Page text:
On Aug. 30, 1850, the Holy See established the Apostolic Vicariate of Phnom Penh which covered the Kingdom of Cambodia. From 1870 up to 1955, three provinces of lower Cambodia, namely: Phsardec, Chaudoc and Sroctrang (South Vietnam) were placed under the care of the Apostolic Vicar of Phnom Penh. On Sept. 20, 1955 the Holy See announced that the Apostolic Vicariate of Phnom Penh to take care of the Catholics of Cambodia alone.
On Sept. 23, 1968 the Holy See divided the Apostolic Vicariate of Phnom Penh into three ecclesiastical Circumscriptions, namely: the Apostolic Vicariate of Phnom Penh, the Apostolic Prefectures of Battambang and Kompong Cham.
The entire church was destroyed during the civil war, Khmer priests, brothers, bishop of the Apostolic Vicar of Phnom Penh were killed during the Pol Pot regime 1975-1979.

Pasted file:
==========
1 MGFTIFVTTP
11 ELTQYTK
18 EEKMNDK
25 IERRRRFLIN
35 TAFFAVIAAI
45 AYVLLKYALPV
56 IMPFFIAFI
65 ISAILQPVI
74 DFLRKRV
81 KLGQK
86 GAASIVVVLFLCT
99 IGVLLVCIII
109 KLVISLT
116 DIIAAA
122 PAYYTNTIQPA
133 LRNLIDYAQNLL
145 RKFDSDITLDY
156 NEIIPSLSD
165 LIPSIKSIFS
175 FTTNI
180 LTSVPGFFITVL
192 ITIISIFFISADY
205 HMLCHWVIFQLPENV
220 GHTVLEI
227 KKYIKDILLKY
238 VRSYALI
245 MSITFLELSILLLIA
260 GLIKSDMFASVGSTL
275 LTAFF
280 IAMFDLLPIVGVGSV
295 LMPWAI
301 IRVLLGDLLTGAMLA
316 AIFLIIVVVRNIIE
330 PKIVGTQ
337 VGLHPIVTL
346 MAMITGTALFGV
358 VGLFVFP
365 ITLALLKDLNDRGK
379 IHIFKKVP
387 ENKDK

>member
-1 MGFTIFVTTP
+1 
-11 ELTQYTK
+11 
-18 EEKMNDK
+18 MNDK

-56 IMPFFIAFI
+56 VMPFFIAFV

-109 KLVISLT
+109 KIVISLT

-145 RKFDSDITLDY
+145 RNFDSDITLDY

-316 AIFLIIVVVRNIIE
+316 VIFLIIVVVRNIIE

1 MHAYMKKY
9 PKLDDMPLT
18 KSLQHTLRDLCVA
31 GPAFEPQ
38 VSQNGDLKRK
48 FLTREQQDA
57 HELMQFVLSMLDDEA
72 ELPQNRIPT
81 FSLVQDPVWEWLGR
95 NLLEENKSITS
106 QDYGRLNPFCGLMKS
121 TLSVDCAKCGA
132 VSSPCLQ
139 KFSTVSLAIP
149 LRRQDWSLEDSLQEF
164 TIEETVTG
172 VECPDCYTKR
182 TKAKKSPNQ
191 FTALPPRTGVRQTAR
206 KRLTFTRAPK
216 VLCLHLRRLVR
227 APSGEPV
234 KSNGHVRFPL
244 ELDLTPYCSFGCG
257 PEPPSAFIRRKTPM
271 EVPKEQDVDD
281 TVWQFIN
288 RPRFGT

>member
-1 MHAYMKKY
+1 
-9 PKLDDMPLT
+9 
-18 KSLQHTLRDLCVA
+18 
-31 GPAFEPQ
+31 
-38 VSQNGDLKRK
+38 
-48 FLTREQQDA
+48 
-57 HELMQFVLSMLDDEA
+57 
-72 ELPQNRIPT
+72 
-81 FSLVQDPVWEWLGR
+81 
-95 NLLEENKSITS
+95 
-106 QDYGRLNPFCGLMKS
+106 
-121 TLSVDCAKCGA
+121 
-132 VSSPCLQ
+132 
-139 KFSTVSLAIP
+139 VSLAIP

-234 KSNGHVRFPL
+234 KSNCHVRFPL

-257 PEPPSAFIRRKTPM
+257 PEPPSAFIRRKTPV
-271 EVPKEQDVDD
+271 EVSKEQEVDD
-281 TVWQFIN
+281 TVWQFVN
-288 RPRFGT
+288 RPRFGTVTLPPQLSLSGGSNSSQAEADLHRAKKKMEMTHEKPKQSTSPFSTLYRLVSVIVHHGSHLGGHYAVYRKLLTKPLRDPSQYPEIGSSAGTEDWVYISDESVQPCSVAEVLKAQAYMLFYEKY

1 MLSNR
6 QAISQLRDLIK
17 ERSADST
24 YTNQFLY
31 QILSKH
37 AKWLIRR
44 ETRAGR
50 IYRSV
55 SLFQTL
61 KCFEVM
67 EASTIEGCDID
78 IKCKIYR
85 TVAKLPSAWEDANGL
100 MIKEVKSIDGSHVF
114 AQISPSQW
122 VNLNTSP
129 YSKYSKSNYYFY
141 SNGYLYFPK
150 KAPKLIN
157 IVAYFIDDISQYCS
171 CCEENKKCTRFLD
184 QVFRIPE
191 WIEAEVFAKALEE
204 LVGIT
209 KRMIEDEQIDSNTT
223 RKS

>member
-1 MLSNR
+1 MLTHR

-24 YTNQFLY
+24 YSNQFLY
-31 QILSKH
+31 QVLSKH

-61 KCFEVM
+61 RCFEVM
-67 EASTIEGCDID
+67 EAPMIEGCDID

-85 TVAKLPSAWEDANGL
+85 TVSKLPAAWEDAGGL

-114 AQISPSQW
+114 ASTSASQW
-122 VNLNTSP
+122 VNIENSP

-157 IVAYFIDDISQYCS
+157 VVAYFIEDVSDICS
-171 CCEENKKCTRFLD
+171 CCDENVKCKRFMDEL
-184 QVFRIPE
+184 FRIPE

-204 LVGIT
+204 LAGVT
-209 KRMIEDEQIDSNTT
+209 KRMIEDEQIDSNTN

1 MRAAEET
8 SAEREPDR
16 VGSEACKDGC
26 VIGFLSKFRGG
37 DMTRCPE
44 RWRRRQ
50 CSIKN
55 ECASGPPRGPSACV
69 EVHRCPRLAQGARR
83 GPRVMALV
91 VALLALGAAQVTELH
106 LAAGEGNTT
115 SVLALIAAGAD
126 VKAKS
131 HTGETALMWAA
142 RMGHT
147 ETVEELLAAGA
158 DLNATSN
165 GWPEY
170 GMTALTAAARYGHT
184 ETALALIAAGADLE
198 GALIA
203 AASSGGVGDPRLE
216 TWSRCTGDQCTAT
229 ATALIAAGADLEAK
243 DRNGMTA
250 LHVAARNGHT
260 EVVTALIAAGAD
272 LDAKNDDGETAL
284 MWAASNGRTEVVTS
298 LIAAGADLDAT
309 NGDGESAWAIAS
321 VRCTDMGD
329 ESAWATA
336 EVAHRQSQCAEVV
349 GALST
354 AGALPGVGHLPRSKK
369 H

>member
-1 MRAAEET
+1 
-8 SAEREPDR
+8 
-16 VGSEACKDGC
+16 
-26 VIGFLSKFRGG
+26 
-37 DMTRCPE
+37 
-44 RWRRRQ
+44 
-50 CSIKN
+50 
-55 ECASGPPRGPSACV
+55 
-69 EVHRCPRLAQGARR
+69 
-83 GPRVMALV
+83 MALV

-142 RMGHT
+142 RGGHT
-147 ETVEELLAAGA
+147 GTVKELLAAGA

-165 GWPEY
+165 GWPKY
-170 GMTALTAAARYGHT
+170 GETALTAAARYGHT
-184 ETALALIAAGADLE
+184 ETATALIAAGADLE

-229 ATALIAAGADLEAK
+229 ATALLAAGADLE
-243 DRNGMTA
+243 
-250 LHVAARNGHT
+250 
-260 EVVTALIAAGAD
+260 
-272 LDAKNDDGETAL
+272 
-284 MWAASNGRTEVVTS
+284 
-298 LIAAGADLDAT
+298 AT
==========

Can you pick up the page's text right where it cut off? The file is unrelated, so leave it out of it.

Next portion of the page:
Church started again in 1990. On Jan. 18, 1990, following a request presented by a Hungarian diplomat, the government of the State of Cambodia orally agreed to the construction of a place of worship for all Christians. It would be situated about six kilometers from Phnom Penh. Its leadership would be assured by a tripartite committee made up of Catholics, various other Christian religions and the Patriotic Front.
In March 1990, the Catholics wrote to the President of the State of Cambodia to celebrate the Khmer New Year (1315th April) "according to Catholic tradition". On April 3, the Central Political Bureau of the Party gave its approval and on April 9, Mr. Chea Sim, President of the Front for National Safety, signed a letter, widely broadcasted on Cambodian radio and television, officially recognizing the existence of the Christians.
Nowadays, the Apostolic Vicariate of Phnom Penh comprises Phnom Penh City, Kep City, Sihanoukville, the provinces of Kandal, Takeo, Kampot, Kompong Speu and Koh Kong.